Objects can be self-referentiable. That is, an object, can have a pointer, directly or indirectly to itself. One of the best examples is a node in a circular linked list. The content of the node will contain a pointer that will point to the node itself.
Another example, relatively common, is the following:
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datatype Parent children: Vector(Child) datatype Child parent: Parent Ptr
Again, a typical Parent object will point to itself. That is what we call a self-referentiable object. An object for which there is a one-to-one mapping between its value and the value of the this pointer.
In general, to be safe, the compiler may assume that all objects are self-referentiable. There are a few exceptions, most notable the primitive types.
As a consequence, for the vast majority of types, the compiler uses pointers to pass objects around. Please see Beyond the type system for more info.
As opposed to self-referentiable types, there are the bitcopiable types. These are objects for which their value are completely independent of the this pointer. We can change their address, but the object remains the same.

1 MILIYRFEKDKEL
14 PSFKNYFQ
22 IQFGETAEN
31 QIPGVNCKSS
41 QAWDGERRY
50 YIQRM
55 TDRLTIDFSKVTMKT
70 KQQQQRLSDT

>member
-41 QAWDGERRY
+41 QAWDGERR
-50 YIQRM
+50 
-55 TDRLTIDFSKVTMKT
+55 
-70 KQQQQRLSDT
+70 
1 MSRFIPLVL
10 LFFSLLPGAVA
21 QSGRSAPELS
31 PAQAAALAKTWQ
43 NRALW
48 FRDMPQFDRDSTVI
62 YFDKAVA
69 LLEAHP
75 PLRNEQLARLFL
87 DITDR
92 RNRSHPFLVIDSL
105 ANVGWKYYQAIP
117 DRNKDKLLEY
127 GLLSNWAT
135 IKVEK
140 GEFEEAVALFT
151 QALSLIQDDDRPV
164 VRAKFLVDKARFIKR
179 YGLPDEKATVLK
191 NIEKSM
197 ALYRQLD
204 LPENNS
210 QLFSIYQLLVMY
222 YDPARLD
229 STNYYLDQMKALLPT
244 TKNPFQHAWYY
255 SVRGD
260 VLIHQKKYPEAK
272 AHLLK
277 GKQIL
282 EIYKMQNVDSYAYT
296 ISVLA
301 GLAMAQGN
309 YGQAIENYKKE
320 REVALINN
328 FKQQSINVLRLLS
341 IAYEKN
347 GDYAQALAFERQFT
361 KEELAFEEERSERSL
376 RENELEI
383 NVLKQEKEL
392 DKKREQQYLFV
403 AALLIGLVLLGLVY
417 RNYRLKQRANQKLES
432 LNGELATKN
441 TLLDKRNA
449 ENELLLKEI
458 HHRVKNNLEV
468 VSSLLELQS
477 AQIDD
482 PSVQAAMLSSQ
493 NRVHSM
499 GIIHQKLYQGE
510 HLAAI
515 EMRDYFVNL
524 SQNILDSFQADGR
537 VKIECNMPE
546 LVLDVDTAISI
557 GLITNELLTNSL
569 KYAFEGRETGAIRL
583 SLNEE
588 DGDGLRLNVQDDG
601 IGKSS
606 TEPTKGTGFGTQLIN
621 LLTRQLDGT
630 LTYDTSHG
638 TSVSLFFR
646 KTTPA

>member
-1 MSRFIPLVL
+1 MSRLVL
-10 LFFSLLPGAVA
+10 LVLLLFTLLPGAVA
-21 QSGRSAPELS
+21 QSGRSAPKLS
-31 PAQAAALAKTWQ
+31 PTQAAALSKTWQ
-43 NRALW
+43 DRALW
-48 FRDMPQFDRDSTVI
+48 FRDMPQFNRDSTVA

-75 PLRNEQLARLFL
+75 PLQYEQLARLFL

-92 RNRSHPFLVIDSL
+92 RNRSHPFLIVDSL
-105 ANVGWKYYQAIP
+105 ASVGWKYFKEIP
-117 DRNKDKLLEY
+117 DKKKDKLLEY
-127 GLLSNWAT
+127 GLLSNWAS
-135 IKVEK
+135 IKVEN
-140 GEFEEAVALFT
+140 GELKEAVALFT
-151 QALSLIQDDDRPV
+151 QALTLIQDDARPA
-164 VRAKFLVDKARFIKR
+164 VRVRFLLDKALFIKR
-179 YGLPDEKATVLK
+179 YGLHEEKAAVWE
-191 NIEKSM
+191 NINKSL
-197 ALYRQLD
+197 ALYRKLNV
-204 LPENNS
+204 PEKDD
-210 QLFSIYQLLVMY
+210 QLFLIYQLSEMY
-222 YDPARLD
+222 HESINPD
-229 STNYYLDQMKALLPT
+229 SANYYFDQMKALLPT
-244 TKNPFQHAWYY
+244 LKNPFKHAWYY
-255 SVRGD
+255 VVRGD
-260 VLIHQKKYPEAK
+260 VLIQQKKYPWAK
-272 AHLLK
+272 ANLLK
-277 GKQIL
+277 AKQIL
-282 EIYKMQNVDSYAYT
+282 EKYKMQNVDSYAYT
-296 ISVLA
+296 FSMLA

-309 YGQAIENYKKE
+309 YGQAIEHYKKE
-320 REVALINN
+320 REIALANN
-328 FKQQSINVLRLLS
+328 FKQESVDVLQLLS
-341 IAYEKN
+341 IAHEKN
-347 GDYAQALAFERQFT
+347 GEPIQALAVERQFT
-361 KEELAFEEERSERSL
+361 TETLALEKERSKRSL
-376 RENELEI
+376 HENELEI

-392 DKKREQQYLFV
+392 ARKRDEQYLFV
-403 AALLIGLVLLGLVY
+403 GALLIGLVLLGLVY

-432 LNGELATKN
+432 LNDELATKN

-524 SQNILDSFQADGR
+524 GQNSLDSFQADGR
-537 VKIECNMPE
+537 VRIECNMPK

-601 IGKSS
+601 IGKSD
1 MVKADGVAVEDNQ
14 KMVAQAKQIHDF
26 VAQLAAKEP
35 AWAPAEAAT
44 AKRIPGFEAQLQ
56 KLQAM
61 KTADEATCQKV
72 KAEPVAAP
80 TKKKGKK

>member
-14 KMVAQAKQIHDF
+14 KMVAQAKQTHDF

There are a few advantages of bitcopiable objects:
In general, if the compiler can detect that an object is bitcopiable, it can optimize the code.
Bitcopiable datatypes in Sparrow
Recently, Sparrow added a new modifier: bitcopiable. A datatype declared with the bitcopiable modifier is assumes that it can never be self-referentiable, and it allows the compiler to optimize transfer of those objects.
For example, the compiler can omit the call of copy constructors when dealing with bitcopiable datatypes.
Another example, a vector of bitcopiable datatypes can directly memcpy its content whenever it resizes. To make this happen, Sparrow has a isBitcopiable(type) function to detect if a type has is bitcopiable or not.
For generic code, it's also useful that the bitcopiable property is deduced automatically. For this, Sparrow added a autoBitcopiable modifier. A datatype declared with this modifier will be bitcopiable if all the fields are also bitcopiable.
This is used by standard tuples. A tuple is bitcopiable if all the dependent types are also bitcopiable.
Bitcopiable support is a very small feature of Sparro, but it can lead to some nice optimizations.